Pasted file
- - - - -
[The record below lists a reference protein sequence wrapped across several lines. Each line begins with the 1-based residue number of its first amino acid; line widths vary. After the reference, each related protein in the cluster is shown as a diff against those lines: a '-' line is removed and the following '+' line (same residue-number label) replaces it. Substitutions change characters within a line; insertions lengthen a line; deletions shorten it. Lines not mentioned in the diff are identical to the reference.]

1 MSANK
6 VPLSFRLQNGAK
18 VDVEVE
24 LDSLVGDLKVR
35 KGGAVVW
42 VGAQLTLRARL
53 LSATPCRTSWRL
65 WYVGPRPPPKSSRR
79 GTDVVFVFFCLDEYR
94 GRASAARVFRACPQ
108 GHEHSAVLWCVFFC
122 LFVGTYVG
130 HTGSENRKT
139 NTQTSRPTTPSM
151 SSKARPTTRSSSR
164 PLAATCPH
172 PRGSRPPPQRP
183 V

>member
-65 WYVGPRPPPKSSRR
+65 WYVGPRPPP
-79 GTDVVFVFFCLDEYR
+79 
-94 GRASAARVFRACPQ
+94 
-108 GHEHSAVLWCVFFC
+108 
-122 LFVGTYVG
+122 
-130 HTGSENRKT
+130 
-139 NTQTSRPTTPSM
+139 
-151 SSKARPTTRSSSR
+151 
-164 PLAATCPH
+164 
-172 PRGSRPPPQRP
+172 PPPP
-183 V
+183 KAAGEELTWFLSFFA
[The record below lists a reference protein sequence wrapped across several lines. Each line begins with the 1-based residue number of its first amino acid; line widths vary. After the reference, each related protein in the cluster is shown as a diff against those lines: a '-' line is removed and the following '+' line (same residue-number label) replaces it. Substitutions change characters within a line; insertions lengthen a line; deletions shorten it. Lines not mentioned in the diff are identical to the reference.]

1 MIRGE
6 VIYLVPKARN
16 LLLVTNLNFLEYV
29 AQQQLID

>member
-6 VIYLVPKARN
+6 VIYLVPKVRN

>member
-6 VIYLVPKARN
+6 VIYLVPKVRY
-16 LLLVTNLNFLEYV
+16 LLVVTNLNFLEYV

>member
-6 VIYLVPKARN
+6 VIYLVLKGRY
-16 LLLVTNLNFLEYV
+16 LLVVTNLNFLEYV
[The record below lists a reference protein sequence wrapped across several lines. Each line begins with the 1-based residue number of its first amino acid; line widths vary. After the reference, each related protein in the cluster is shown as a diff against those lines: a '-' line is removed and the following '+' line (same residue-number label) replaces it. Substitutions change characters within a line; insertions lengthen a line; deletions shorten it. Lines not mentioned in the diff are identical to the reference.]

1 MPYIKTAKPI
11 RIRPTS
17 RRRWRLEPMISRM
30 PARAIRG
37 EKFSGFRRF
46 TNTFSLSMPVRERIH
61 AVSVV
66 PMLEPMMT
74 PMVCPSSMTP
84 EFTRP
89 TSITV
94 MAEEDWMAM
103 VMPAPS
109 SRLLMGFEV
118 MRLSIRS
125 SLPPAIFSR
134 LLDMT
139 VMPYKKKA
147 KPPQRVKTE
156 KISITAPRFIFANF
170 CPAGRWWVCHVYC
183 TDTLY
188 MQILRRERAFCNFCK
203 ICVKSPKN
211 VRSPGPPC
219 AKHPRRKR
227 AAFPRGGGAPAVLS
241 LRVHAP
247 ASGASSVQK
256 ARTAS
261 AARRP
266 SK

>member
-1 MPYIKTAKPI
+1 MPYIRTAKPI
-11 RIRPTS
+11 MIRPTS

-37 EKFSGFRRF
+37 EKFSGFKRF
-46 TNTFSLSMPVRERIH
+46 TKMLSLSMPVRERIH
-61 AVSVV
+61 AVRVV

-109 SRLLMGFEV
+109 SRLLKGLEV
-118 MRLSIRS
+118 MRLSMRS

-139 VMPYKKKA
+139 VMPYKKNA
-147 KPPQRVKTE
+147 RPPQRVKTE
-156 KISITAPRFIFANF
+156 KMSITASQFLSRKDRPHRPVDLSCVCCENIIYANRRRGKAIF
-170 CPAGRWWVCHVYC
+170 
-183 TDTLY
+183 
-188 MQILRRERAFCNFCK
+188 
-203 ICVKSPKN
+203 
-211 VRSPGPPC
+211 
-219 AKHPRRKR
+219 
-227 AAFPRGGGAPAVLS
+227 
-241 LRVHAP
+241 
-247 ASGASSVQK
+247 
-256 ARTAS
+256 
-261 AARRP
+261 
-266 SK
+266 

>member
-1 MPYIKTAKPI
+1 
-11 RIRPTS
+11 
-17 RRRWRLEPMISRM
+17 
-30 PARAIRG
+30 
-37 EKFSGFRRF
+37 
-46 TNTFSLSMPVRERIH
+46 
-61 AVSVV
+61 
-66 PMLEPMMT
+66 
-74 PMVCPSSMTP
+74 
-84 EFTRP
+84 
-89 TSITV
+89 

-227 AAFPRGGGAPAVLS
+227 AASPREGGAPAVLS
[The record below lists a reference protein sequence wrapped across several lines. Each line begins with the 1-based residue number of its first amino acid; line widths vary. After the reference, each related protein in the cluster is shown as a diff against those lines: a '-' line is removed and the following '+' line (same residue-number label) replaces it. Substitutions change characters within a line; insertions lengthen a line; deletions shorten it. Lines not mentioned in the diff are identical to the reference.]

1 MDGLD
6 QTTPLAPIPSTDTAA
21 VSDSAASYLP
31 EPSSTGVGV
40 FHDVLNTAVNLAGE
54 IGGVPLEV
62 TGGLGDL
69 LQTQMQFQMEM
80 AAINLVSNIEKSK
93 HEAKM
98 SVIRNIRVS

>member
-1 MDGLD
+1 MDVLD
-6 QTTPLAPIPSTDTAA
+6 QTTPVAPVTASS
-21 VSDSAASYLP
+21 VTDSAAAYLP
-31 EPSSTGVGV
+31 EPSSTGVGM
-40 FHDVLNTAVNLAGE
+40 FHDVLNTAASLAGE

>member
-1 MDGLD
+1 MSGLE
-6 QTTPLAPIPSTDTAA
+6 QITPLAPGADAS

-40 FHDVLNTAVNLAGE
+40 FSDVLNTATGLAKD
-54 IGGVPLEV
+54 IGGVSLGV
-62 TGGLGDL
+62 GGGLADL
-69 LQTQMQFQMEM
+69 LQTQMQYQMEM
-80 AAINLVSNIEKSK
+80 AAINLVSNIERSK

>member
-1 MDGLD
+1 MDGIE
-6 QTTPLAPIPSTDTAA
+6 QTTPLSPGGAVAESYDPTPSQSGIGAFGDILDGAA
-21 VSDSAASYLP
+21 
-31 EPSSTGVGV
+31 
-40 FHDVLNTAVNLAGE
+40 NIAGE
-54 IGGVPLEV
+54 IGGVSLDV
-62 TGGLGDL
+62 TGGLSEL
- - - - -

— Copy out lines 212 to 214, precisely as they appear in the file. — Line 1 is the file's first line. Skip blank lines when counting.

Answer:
+40 NIAGE
-54 IGGVPLEV
+54 IGGVSLDV